GlaxoSmithKline has been investing heavily in its SIRT1 program, convinced that the gene could play a big role in treating ailments linked with aging. Now investigators at the Gladstone Institute of Neurological Disease in San Francisco say that SIRT1 could play a key role in halting the development of a toxic brand of protein tau, a prime suspect in Alzheimer's.
"This is definitely the first step toward finding new strategies to reduce tau," the institute's Li Gan tells Reuters. Investigators are already aware that Alzheimer's patients have low levels of SIRT1. Now new therapies that correct that imbalance could have a shot at treating one of the most perplexing diseases on the planet. And Gan's team was able to do just that with an experimental chemical.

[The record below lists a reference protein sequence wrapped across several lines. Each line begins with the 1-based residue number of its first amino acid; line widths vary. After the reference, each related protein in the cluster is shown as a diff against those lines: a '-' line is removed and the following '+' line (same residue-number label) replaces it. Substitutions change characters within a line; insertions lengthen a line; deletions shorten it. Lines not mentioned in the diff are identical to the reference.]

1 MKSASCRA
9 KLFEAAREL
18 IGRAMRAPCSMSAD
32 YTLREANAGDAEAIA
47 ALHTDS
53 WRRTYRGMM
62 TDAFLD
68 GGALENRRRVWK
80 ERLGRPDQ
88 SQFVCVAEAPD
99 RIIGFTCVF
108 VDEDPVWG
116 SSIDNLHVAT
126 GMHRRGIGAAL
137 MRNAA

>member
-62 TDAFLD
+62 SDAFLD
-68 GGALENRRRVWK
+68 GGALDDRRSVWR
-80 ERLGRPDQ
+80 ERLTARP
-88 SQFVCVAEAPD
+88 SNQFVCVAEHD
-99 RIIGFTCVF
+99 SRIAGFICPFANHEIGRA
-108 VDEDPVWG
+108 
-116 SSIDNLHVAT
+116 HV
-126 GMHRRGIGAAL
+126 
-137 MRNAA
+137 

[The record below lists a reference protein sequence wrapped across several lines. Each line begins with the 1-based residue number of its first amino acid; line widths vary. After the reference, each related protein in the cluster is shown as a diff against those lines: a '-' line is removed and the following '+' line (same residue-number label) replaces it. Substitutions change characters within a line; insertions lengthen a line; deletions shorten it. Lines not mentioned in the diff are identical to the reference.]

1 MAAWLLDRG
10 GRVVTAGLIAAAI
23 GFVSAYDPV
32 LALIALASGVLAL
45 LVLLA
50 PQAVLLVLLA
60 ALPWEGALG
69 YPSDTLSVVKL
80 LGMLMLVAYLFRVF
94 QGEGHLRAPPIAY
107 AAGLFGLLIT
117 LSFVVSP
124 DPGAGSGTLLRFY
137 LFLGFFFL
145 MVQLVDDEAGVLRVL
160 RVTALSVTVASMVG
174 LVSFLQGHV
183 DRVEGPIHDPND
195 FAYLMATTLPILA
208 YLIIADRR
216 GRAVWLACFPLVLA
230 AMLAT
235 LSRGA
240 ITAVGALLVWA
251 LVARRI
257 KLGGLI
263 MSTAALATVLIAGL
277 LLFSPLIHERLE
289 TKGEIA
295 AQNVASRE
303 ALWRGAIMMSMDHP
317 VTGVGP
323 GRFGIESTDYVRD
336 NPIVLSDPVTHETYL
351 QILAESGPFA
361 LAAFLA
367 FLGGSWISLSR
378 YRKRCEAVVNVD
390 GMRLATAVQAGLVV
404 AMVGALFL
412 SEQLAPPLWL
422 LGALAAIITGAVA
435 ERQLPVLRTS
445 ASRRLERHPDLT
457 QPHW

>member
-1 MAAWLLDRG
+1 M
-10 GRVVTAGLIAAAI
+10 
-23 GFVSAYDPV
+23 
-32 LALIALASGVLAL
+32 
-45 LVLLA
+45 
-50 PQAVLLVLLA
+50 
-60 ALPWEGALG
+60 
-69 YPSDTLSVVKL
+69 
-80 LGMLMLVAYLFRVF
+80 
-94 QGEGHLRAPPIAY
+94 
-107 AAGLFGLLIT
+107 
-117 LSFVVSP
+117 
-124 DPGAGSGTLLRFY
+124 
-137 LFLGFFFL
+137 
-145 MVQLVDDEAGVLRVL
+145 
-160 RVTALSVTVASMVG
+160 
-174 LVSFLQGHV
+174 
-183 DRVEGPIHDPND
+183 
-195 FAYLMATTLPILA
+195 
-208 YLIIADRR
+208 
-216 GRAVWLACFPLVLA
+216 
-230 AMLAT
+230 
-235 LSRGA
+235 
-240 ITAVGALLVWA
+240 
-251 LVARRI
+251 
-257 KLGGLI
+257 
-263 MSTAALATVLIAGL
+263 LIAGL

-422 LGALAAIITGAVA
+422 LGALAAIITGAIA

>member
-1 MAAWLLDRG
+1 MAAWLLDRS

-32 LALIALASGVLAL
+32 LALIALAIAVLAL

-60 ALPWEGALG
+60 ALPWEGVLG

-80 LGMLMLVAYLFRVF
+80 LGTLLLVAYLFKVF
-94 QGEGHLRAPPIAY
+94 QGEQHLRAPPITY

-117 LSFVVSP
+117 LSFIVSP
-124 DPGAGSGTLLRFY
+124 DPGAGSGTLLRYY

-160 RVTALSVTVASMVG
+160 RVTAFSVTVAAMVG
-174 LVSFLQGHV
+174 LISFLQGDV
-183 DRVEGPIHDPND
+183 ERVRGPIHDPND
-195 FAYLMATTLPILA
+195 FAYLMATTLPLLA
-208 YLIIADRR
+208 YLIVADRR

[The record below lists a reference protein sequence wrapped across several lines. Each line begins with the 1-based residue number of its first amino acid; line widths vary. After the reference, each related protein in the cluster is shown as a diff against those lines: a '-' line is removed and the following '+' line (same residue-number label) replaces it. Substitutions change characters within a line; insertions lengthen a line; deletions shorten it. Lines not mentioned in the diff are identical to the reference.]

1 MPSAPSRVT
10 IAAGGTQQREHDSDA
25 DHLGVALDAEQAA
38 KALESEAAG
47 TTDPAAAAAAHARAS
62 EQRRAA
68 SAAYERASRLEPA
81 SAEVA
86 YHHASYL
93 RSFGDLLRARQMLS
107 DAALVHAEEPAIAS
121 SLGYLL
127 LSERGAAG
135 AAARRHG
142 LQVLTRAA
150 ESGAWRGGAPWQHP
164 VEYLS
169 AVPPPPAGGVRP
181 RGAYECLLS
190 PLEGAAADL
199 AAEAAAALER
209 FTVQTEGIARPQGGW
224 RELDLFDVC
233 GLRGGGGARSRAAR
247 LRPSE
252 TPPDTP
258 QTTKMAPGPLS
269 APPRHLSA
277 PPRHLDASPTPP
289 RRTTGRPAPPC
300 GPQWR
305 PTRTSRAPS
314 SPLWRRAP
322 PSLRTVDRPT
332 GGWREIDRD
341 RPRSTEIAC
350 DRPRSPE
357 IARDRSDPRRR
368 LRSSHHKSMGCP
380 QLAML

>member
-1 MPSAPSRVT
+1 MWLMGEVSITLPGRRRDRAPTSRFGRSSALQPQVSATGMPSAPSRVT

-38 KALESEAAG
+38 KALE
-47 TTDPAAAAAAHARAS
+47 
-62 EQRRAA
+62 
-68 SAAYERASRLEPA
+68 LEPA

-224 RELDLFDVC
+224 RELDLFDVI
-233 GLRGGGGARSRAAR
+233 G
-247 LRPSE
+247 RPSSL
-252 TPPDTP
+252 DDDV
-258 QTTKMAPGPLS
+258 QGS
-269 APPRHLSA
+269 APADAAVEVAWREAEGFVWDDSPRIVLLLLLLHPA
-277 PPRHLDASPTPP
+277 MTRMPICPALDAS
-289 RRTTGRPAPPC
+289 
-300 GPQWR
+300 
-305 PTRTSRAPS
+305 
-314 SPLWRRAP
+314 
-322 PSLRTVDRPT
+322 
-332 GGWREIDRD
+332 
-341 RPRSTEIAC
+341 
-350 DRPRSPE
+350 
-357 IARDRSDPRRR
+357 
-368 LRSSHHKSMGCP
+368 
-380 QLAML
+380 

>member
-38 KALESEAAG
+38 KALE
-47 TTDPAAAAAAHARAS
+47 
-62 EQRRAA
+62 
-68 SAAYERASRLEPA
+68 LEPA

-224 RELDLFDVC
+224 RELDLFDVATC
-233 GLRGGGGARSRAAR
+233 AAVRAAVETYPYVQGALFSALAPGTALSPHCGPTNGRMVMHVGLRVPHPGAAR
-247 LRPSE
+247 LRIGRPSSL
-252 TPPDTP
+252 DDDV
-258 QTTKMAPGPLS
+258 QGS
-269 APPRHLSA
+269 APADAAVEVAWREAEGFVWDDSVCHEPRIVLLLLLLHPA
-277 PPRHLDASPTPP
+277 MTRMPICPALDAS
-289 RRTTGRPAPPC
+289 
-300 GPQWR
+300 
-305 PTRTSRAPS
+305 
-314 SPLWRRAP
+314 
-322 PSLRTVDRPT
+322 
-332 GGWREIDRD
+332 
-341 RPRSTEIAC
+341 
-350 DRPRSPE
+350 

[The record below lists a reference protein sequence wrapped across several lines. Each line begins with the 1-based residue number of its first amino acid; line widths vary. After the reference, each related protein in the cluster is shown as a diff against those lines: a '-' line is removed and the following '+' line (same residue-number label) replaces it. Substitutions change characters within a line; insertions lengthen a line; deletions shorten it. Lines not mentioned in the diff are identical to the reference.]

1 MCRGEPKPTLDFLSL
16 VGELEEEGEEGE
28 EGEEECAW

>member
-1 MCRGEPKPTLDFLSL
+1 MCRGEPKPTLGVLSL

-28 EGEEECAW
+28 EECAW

"We think by modulating this pathway, we will be able to lower the pathogenic form of tau," Gan explains.
Gan's research is building on other researchers' work on SIRT1 and Alzheimer's. Last July, a team at MIT reported they had nailed down solid evidence from an animal study that the "longevity gene" could fight Alzheimer's. GSK's subsidiary Sirtris has been developing synthetic sirtuins to do the work of SIRT1. But its researchers still face some very high hurdles.
- here's the story from Reuters